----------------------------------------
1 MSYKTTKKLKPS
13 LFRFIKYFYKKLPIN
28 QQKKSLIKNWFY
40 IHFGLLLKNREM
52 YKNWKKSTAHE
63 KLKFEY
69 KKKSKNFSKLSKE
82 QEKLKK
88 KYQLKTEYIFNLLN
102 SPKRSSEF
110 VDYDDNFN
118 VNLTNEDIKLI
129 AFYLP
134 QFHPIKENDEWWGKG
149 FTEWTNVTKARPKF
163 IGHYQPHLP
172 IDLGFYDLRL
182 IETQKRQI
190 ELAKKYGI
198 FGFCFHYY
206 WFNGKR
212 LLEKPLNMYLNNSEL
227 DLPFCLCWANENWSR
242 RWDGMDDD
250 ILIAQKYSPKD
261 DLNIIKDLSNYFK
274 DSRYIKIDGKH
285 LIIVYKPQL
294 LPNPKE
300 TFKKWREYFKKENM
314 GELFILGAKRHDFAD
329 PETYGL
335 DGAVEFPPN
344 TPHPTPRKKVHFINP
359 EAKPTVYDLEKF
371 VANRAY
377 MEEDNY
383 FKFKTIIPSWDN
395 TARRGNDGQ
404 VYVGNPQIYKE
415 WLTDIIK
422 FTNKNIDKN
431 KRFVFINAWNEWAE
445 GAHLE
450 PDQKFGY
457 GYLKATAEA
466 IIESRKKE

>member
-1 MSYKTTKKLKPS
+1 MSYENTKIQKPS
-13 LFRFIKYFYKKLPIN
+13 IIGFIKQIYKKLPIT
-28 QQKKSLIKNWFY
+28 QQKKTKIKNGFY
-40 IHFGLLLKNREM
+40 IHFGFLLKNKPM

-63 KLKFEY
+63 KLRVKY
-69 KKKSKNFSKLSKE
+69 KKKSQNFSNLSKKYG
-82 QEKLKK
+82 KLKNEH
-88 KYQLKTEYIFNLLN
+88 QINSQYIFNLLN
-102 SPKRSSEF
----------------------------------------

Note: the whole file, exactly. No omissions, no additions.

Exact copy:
1 MSYKTTKKLKPS
13 LFRFIKYFYKKLPIN
28 QQKKSLIKNWFY
40 IHFGLLLKNREM
52 YKNWKKSTAHE
63 KLKFEY
69 KKKSKNFSKLSKE
82 QEKLKK
88 KYQLKTEYIFNLLN
102 SPKRSSEF
110 VDYDDNFN
118 VNLTNEDIKLI
129 AFYLP
134 QFHPIKENDEWWGKG
149 FTEWTNVTKARPKF
163 IGHYQPHLP
172 IDLGFYDLRL
182 IETQKRQI
190 ELAKKYGI
198 FGFCFHYY
206 WFNGKR
212 LLEKPLNMYLNNSEL
227 DLPFCLCWANENWSR
242 RWDGMDDD
250 ILIAQKYSPKD
261 DLNIIKDLSNYFK
274 DSRYIKIDGKH
285 LIIVYKPQL
294 LPNPKE
300 TFKKWREYFKKENM
314 GELFILGAKRHDFAD
329 PETYGL
335 DGAVEFPPN
344 TPHPTPRKKVHFINP
359 EAKPTVYDLEKF
371 VANRAY
377 MEEDNY
383 FKFKTIIPSWDN
395 TARRGNDGQ
404 VYVGNPQIYKE
415 WLTDIIK
422 FTNKNIDKN
431 KRFVFINAWNEWAE
445 GAHLE
450 PDQKFGY
457 GYLKATAEA
466 IIESRKKE

>member
-1 MSYKTTKKLKPS
+1 MSYENTKIQKPS
-13 LFRFIKYFYKKLPIN
+13 IIGFIKQIYKKLPIT
-28 QQKKSLIKNWFY
+28 QQKKTKIKNGFY
-40 IHFGLLLKNREM
+40 IHFGFLLKNKPM

-63 KLKFEY
+63 KLRVKY
-69 KKKSKNFSKLSKE
+69 KKKSQNFSNLSKKYG
-82 QEKLKK
+82 KLKNEH
-88 KYQLKTEYIFNLLN
+88 QINSQYIFNLLN
-102 SPKRSSEF